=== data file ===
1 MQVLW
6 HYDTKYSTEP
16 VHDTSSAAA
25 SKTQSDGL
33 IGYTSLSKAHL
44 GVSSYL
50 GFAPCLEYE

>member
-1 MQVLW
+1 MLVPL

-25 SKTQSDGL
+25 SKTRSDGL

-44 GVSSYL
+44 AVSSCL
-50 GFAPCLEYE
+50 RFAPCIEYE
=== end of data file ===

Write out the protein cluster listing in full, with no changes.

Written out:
1 MQVLW
6 HYDTKYSTEP
16 VHDTSSAAA
25 SKTQSDGL
33 IGYTSLSKAHL
44 GVSSYL
50 GFAPCLEYE

>member
-1 MQVLW
+1 MLVPL

-25 SKTQSDGL
+25 SKTRSDGL

-44 GVSSYL
+44 AVSSCL
-50 GFAPCLEYE
+50 RFAPCIEYE